1. Coastal salt marshes typically include low areas, estuaries and wetlands in immediate proximity to the coast and in the tidal zone of the ocean, often protected lagoons such as Mugu and Malibu, and places which are characterized by at least seasonal inundation by salt water and a high salt content in the soil. Plants in these localities must be adapted to being in salt water at least part of the time and are referred to as halophytes. This necessity produces a distinct succulence and/or compactness compared to similar plants further inland which results in a reduced evaporating surface. Typical plants of coastal salt marsh would include such genera and species as Salicornia (pickleweed), Suaeda (seepweed), Limonium (sea lavender), Batis maritima (saltwort), Cuscuta salina (saltmarsh dodder), Jaumea carnosa (jaumea), Spartina foliosa (California cordgrass), Frankenia salina (alkali heath), and several species of Atriplex.

       2. Freshwater marshes are the end result of water draining from the mountains, including standing or slowly moving water, mostly below 500', and are wet or semi-dry areas, but with a usually wet substratum. Plants that characterize such habitats include Rorippa nasturtium-aquatica (water-cress), the water smartweeds Polygonum amphibium and punctatum, Polygonum arenastrum (knotweed), Nuphar luteum (pond lily), Typha latifolia (common cattail), Anemopsis californica (yerba mansa), Euthamia occidentalis (western goldenrod), Artemisia biennis (biennial sagewort), Azolla filicoides (mosquito fern), Cyperus eragrostis (tall flatsedge), and species of Lemna (duckweed), Scirpus (tule), Carex (sedge), Juncus (rush) and Potamogeton (pondweed). Examples of freshwater marsh areas may be found at Century Lake, Nicholas Flat Pond, Rocky Oaks Pond, and La Jolla Pond, all in the Santa Monica Mountains. Between salt and freshwater marshes, there may be brackish areas where plants must be adapted to both salty and fresh water.

      3. Coastal strand refers to the vegetation of a thin strip of land along the coast, including beaches, dunes and the area between ocean and bluffs. Plants here are customarily succulent, herbaceous, evergreen, perennial and xerophytic. Salt spray and wind have a drying effect, and of course plants on the beaches and dunes above the beaches are periodically affected by significant and powerful storm surges. Species diversity is low and vegetation is spare. A drive along the Pacific Coast highway from Santa Monica to Point Mugu passes through this plant community. Typical plants include Abronia maritima (red sand verbena), Cakile maritima (sea rocket), Ambrosia chamissonis (silver beach-bur), Atriplex leucophylla (beach saltbush), Ericameria ericoides (mock heather), Camissonia cheiranthifolia (beach primrose), Lupinus chamissonis (dune lupine), Distichlis spicata (saltgrass), and the iceplants of genus Carpobrotus and Mesembryanthemum.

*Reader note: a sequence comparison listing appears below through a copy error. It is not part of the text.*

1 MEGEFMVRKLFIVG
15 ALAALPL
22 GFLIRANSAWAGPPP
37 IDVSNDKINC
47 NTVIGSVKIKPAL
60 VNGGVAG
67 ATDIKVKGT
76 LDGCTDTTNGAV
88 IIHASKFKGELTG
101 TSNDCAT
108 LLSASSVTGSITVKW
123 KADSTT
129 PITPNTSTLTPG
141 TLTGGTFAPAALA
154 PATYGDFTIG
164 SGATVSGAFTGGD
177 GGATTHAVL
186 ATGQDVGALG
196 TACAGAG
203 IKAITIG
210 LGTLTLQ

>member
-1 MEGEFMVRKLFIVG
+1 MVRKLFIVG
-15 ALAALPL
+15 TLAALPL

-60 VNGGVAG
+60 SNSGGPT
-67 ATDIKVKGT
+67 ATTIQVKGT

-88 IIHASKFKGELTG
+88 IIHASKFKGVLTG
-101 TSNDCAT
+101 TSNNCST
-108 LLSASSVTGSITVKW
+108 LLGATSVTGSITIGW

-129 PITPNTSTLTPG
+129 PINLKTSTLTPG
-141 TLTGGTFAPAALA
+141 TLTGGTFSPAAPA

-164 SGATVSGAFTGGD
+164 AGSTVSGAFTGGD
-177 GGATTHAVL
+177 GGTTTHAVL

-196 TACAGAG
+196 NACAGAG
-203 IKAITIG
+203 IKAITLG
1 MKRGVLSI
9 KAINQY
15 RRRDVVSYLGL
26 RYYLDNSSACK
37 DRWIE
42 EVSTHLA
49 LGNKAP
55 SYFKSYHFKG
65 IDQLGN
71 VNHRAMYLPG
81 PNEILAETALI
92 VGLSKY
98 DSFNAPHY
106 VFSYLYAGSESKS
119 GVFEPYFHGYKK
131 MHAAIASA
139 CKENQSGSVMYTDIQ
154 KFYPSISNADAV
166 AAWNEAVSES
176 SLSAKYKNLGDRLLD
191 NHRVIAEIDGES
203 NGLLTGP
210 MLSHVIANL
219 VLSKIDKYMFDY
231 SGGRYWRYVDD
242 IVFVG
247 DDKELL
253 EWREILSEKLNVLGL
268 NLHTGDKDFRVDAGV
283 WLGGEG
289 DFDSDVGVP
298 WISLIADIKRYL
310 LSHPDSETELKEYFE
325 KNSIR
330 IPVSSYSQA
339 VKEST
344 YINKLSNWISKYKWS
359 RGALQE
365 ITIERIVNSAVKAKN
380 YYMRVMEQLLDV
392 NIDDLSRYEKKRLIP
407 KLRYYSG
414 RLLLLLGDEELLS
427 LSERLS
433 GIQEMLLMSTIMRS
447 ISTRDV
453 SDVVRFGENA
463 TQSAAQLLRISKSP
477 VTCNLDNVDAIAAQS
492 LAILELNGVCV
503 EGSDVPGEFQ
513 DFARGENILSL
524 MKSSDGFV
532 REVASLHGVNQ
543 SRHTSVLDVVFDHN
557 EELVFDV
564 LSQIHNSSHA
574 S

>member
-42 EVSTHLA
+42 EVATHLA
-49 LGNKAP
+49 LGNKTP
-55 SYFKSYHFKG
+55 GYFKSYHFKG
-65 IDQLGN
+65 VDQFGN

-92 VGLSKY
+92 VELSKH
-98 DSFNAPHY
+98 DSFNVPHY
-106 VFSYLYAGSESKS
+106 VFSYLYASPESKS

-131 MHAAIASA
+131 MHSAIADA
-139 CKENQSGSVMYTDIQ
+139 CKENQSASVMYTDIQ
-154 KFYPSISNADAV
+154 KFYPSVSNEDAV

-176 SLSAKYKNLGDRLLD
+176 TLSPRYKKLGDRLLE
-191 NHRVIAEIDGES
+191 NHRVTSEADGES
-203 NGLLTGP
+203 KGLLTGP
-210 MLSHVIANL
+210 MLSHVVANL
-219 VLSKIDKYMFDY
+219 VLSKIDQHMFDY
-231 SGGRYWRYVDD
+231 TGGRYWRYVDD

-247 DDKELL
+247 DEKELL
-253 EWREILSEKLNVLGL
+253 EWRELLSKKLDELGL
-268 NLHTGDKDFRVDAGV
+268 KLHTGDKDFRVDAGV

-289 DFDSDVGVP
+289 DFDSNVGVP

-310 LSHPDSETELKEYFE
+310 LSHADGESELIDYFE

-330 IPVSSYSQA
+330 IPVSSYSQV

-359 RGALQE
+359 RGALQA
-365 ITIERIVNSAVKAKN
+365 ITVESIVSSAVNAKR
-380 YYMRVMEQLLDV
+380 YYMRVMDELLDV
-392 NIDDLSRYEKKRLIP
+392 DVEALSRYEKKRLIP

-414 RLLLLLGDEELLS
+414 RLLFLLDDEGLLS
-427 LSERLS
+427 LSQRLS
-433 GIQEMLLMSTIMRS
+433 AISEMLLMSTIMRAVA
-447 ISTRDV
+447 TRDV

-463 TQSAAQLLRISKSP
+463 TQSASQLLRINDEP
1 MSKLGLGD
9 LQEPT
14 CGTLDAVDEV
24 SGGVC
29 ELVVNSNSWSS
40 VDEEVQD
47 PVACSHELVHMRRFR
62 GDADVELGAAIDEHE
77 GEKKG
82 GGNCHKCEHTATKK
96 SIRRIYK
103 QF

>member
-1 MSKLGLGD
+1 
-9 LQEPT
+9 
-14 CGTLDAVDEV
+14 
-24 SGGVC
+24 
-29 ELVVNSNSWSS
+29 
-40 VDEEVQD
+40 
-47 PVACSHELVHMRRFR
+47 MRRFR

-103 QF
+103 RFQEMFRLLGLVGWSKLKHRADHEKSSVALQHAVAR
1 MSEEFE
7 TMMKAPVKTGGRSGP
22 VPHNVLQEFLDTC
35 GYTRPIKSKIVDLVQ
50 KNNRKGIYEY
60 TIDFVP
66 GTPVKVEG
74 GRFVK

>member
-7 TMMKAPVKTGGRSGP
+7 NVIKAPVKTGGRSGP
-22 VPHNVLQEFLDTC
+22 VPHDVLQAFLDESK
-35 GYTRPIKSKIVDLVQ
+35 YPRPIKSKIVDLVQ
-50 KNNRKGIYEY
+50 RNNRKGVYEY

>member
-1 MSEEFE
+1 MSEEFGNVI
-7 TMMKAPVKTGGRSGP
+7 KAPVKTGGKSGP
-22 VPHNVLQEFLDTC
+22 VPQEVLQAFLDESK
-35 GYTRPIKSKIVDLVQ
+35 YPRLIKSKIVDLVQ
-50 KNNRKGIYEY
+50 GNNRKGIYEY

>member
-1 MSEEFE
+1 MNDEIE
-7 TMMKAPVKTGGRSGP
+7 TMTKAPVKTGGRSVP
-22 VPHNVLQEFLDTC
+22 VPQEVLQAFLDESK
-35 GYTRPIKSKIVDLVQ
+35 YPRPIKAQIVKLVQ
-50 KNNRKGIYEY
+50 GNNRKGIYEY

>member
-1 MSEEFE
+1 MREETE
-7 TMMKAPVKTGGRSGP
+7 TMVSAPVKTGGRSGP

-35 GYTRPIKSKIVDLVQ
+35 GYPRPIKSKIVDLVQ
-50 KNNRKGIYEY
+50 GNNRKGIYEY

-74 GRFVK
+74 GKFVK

4. Coastal sage scrub is often referred to as 'soft chaparral' because its shrubs are not as densely-spaced or as rigid as those of true chaparral, and their leaves are not the thick, tough, sclerophyllus and drought-tolerant leaves that characterize that community. Coastal sage scrub exists mainly below about 3000' and occupies generally drier sites than does chaparral, being developed primarily on western slopes above the beaches, on steep, south-facing wind-exposed slopes, and in areas where the marine layer penetrates further inland to foothills and canyons. This community receives on average about 10"-20" of annual rainfall and is subject only rarely to frost conditions. Shrubs here are not the completely woody shrubs of chaparral and are adapted to long, dry summers in a number of ways. Remaining dormant through the dry season, they either drop leaves or produce smaller leaves on secondary shoots during the summer, which can result in a reduction of water loss by as much as 80%, a characteristic known as seasonal dimorphism. Root systems are generally shallow because the plant is inactive so much of the time. Some shrubs may store water in succulent leaves and stems, and others produce aromatic oils from the leaf surfaces which makes them less appealing to grazing animals and may reduce water loss, but which also increases their flammability during the frequent fires. Coastal sage scrub shrubs are typically fire adapted by seed germination so that there are usually individuals of all ages present. Typical species in this community are Artemisia californica (California sagebrush), Eriogonum cinereum (ashyleaf buckwheat), E. elongatum (long-stemmed buckwheat), E. fasciculatum (California or wild buckwheat), Salvia apiana (white sage), S. mellifera (black sage), S. leucophylla (purple sage), Mimulus longiflorus (bush monkeyflower), Encelia californica (bush sunflower), Baccharis pilularis (coyote brush), Hazardia squarrosus and Isocoma menziesii (sawtooth and coast goldenbush), Malosma laurina (laurel sumac), Trichostema lanatum (woolly blue curls), Venegasia carpesioides (canyon sunflower), Lotus scoparius (deerweed), Eriophyllum confertiflorum (golden yarrow), Opuntia littoralis (coast prickly pear), Lupinus spp. (lupines) and Elymus canadensis (Canadian wildrye).